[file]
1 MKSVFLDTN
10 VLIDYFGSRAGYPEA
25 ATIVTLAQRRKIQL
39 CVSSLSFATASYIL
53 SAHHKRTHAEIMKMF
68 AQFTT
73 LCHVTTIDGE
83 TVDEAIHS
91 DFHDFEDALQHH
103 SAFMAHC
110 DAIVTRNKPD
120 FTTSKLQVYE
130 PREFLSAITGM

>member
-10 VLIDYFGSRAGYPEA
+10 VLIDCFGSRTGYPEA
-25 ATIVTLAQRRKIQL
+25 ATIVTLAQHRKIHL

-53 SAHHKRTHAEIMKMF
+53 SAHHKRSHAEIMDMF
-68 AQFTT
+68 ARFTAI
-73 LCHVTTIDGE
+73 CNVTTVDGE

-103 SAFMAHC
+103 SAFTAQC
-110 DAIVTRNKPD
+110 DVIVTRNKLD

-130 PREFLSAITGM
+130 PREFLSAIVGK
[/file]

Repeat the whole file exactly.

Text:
1 MKSVFLDTN
10 VLIDYFGSRAGYPEA
25 ATIVTLAQRRKIQL
39 CVSSLSFATASYIL
53 SAHHKRTHAEIMKMF
68 AQFTT
73 LCHVTTIDGE
83 TVDEAIHS
91 DFHDFEDALQHH
103 SAFMAHC
110 DAIVTRNKPD
120 FTTSKLQVYE
130 PREFLSAITGM

>member
-10 VLIDYFGSRAGYPEA
+10 VLIDCFGSRTGYPEA
-25 ATIVTLAQRRKIQL
+25 ATIVTLAQHRKIHL

-53 SAHHKRTHAEIMKMF
+53 SAHHKRSHAEIMDMF
-68 AQFTT
+68 ARFTAI
-73 LCHVTTIDGE
+73 CNVTTVDGE

-103 SAFMAHC
+103 SAFTAQC
-110 DAIVTRNKPD
+110 DVIVTRNKLD

-130 PREFLSAITGM
+130 PREFLSAIVGK